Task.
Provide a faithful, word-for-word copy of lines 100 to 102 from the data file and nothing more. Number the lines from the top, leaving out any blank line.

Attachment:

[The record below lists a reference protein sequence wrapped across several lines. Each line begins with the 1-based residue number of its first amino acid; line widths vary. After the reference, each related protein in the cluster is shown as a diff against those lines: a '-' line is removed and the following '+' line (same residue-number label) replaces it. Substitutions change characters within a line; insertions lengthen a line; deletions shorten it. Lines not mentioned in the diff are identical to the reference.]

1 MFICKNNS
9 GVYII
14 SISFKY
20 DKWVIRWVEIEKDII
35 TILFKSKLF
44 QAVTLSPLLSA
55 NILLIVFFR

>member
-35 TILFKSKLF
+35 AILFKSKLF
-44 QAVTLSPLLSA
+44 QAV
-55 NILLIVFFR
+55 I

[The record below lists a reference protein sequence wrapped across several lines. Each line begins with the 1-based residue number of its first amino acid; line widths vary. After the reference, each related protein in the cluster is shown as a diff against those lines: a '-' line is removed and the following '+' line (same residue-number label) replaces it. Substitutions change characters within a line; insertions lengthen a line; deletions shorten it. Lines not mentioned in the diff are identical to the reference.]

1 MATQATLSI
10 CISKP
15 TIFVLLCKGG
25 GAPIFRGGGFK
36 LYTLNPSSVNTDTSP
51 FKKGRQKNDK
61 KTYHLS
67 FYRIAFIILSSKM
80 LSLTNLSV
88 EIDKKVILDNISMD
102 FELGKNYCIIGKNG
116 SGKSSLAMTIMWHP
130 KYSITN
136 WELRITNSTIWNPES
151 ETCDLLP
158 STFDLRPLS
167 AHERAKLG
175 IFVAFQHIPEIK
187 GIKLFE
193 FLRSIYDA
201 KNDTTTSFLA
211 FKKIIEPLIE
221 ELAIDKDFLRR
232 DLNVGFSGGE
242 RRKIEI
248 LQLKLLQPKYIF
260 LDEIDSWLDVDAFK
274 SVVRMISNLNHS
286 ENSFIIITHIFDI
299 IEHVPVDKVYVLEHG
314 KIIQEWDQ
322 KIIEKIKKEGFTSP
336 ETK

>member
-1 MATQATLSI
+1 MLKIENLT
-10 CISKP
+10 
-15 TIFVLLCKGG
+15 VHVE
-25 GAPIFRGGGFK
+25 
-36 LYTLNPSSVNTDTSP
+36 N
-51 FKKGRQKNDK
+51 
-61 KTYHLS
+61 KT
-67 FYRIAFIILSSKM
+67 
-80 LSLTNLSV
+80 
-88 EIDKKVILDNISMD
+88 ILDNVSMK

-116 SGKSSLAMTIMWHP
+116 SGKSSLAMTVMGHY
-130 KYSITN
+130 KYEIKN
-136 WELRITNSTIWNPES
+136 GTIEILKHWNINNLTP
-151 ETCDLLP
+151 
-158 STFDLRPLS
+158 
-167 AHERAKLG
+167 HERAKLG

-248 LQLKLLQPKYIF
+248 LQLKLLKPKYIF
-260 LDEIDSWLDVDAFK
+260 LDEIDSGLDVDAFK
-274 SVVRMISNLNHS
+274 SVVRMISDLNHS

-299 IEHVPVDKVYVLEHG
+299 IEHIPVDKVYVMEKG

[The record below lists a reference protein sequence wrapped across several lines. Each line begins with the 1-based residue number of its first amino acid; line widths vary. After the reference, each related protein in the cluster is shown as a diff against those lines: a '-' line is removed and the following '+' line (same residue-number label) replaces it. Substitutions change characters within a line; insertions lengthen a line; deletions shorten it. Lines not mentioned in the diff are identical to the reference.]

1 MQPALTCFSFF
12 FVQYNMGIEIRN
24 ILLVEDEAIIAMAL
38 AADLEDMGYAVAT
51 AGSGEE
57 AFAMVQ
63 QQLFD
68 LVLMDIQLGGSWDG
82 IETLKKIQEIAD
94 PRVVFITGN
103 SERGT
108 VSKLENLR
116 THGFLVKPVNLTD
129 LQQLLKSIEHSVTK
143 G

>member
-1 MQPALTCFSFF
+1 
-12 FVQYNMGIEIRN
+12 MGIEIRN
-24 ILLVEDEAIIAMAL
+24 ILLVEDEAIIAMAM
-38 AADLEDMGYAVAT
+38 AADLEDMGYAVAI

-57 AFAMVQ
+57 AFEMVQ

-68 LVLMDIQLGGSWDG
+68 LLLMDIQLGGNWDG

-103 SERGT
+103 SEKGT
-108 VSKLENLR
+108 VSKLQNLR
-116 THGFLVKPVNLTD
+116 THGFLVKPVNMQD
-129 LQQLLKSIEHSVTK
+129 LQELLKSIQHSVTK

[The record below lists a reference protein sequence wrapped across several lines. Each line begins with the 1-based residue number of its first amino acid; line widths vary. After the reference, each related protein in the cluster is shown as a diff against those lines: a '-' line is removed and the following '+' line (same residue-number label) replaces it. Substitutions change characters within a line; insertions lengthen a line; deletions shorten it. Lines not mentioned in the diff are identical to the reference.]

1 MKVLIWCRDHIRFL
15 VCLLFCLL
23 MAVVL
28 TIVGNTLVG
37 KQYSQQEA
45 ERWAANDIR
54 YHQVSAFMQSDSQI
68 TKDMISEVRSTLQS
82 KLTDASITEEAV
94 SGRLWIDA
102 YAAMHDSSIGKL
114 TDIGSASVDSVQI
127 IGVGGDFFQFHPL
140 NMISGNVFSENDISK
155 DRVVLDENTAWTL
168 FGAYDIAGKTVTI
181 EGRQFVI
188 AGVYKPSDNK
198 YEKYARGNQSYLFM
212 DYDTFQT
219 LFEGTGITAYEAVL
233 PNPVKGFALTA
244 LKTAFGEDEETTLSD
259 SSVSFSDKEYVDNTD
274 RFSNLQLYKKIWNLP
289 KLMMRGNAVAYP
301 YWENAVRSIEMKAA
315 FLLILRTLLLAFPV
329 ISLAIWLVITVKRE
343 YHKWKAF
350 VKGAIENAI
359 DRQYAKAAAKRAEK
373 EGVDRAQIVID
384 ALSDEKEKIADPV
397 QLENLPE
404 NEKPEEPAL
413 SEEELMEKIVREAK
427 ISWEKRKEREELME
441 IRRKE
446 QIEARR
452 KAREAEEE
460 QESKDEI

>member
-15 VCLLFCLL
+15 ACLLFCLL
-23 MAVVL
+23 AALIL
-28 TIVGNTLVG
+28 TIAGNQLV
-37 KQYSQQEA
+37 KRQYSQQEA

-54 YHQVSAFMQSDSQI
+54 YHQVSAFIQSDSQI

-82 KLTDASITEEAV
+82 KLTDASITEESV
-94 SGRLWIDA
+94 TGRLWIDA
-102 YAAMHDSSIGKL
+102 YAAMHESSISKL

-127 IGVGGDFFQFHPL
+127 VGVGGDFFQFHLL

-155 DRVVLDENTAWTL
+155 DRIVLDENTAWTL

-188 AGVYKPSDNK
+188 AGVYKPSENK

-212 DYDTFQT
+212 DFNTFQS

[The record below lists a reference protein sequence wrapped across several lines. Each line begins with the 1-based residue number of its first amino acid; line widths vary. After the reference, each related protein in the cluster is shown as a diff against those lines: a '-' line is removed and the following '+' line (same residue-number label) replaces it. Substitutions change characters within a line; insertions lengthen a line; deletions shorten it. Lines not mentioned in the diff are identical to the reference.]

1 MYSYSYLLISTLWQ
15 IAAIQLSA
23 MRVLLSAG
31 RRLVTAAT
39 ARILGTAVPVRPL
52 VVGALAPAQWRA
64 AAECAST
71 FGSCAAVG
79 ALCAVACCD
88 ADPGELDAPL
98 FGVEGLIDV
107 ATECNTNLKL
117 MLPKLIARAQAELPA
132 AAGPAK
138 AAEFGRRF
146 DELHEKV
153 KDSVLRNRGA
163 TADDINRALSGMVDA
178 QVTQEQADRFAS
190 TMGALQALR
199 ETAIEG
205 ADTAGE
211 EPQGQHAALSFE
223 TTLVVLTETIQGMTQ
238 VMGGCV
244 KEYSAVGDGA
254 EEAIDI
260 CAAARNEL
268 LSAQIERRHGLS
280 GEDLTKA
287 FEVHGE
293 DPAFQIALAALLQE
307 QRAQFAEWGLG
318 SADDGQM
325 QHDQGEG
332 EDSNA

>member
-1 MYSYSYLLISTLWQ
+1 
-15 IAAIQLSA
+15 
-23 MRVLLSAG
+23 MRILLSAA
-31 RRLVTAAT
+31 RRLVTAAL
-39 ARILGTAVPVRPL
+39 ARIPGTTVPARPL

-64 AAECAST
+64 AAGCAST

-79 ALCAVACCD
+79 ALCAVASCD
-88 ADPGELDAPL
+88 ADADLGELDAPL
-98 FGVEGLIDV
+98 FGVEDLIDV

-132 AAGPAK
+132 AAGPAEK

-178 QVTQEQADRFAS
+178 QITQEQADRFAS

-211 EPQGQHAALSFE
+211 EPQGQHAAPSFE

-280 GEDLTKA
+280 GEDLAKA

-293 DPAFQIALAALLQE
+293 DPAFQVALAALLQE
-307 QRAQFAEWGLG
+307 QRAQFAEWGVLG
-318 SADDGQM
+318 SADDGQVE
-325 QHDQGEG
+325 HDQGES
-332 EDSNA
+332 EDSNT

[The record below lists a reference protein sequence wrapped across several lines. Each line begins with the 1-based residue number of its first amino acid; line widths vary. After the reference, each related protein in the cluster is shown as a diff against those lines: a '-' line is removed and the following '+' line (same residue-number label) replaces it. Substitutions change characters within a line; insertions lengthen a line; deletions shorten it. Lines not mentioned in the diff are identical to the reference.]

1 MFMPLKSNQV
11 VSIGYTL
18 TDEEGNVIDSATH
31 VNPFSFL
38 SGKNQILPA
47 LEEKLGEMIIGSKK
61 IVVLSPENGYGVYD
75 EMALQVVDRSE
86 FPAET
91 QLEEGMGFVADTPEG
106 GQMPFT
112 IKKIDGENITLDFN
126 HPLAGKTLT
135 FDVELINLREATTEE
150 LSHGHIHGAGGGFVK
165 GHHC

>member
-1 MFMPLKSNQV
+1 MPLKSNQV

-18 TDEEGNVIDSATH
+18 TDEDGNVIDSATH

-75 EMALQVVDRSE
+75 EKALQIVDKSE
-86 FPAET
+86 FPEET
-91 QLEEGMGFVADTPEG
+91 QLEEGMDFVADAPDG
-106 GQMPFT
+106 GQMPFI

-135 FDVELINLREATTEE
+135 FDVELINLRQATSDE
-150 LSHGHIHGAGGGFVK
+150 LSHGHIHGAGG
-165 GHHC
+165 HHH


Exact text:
82 IETLKKIQEIAD
94 PRVVFITGN
103 SERGT